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A Comprehensive Overview of California’s “Three-Strikes” Law

by Lindsay Chambers

In 1994, California voters passed the nation’s harshest three-strikes sentencing law, which doubles the punishment for a second felony if the first one was violent, severe or cruel. Under the law, a convicted felon’s third strike carries a mandatory prison term of 25 years to life – usually without the opportunity for parole.

While other U.S. states have similar laws, California is the only state that counts any felony as a third strike, not merely a serious or violent one. What impact has the three-strikes law had, and what are your options if you’re facing a charge that carries this penalty?

Pros and Cons of the Three-Strikes System

The three-strikes framework originally aimed to address the societal problems associated with habitual offenders, defined as any person who continues to commit crimes even after the legal system offered them two prior chances to stay on a law-abiding path. The law’s intention was to keep repeated felons incarcerated and prevent them from rejoining the community.

However, instead of having the desired effect of deterring lawbreakers from committing future violent infractions, California’s three-strikes law has had some unintended consequences. Today, more than half of the state’s inmates convicted of a third strike are serving lengthy sentences for nonaggressive crimes that don’t notably impact public safety, such as petty theft. The law also unequally affects people of color, physically disabled defendants and people struggling with untreated mental health challenges. 

In 2012, more than 70% of California voters voted to enact the Three-Strikes Reform Act, also known as Proposition 36, to address the three-strikes law’s strictest unintentional consequences. Prop. 36 eliminated life sentences for trivial, nonviolent crimes and created a system whereby inmates sentenced to life in prison for slight third-strike crimes can appeal for a lessened sentence in court. Within eight months after the reform took effect, Prop. 36 freed more than 1,000 prisoners from custody.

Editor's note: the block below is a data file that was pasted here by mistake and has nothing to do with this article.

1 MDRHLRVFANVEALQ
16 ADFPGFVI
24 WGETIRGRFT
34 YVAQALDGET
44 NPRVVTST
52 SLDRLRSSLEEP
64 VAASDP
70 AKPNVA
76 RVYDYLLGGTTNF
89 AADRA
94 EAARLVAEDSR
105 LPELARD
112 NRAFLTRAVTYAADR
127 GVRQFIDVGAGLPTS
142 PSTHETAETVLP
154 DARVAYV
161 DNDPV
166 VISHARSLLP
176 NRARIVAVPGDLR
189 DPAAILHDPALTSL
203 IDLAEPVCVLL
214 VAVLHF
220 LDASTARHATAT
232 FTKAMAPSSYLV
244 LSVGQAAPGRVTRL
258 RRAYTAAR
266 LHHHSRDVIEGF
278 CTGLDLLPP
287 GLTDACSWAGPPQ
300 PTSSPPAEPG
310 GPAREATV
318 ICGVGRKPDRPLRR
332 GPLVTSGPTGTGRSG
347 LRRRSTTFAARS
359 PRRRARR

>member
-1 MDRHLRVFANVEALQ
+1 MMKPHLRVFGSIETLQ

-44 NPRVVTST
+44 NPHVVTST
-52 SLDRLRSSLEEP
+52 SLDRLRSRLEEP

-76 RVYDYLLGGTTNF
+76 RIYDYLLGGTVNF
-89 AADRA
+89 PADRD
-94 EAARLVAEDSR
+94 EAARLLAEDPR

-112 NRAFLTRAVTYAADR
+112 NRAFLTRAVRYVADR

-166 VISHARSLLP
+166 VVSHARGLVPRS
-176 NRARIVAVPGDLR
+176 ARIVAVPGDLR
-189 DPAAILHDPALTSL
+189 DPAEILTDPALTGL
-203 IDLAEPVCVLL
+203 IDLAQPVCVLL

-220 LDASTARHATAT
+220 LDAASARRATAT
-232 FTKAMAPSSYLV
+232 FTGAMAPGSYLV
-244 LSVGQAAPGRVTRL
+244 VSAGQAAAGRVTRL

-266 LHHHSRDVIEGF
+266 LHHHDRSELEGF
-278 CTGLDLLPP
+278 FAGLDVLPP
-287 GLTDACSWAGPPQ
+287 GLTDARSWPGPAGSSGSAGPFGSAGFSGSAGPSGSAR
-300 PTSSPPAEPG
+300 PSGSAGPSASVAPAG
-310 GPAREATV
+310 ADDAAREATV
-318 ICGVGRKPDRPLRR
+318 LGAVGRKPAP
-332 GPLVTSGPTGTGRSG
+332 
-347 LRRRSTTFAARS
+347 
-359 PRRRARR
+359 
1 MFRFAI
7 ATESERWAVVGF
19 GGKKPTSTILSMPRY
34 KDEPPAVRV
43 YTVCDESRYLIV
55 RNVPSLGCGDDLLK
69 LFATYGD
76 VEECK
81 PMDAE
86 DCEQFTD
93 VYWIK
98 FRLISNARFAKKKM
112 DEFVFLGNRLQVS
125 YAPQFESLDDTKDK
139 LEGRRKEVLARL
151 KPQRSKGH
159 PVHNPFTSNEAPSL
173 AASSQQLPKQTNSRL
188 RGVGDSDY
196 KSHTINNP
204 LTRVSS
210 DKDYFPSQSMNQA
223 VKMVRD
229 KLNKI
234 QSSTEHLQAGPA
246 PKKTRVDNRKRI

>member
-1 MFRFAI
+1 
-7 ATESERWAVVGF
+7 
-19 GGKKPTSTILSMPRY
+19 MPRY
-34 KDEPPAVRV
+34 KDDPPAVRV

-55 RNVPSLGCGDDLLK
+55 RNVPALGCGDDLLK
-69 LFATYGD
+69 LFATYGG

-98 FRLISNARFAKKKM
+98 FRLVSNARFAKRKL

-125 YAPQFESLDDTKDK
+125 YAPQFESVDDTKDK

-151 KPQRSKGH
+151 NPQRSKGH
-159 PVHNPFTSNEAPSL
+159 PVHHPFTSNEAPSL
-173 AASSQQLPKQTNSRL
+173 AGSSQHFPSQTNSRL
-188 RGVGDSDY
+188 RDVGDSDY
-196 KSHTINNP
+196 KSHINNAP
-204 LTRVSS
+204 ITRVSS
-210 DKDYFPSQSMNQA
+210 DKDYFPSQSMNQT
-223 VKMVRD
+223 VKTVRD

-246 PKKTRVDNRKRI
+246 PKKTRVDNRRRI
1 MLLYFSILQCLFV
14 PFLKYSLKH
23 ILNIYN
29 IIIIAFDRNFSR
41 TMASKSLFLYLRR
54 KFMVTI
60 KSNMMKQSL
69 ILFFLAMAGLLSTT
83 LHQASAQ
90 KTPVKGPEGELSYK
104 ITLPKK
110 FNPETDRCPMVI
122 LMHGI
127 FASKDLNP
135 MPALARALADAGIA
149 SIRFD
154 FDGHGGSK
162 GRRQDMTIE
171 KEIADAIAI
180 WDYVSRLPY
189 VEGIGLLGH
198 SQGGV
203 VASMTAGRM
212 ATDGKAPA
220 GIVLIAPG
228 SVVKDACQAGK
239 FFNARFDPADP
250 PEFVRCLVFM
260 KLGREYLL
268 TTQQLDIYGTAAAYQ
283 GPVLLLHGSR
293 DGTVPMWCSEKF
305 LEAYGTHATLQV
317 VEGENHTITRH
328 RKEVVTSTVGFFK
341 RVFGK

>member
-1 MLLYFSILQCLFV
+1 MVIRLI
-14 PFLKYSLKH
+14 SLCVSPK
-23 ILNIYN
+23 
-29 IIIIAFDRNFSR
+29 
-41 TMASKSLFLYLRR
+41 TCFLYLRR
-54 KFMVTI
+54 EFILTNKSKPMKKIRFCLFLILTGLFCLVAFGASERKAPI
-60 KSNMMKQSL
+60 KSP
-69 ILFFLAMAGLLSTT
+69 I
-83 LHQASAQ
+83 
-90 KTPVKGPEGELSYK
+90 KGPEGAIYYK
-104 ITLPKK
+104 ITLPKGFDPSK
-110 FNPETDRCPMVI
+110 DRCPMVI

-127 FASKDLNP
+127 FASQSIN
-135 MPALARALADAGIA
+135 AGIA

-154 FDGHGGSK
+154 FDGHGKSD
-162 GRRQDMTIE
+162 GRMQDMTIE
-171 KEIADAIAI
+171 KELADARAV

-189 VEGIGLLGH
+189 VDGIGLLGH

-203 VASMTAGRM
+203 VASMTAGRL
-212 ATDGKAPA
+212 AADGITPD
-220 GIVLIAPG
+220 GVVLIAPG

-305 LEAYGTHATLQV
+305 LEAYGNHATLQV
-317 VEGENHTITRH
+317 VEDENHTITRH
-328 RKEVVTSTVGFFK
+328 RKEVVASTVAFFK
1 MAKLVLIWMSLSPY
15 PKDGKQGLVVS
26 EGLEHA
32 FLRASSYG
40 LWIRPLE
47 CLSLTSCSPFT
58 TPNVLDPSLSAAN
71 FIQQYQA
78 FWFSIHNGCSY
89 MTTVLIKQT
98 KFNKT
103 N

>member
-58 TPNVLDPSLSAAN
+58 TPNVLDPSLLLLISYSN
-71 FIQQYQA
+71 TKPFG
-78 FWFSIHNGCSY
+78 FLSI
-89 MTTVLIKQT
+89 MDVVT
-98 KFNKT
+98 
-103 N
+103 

An Experienced Attorney to Represent You

While California’s legal system may posit that three-time offenders don’t deserve another chance, Orange County criminal defense attorney Ronald G. Brower feels everyone is worthy of the opportunity to make a fresh start and turn their life around.

Throughout more than 45 years working in Southern California’s criminal justice system, Ronald Brower has fought for clients who want to avoid having a criminal conviction on their record. If you are facing charges and a potentially protracted sentence for committing a crime under California’s three-strikes law, you’ll want a veteran attorney standing beside you. With expertise in prosecuting a wide range of misdemeanors and felonies, the Law Office of Ronald Brower will create a comprehensive, tailored defense strategy to match you and your unique circumstances.

If you or someone you know needs help with any charge that carries the three-strikes penalty, please contact our office for a confidential consultation about your case. As a top-rated attorney serving Southern California, Ronald Brower has successfully defended some of the region’s most remarkable, highest-profile court cases.

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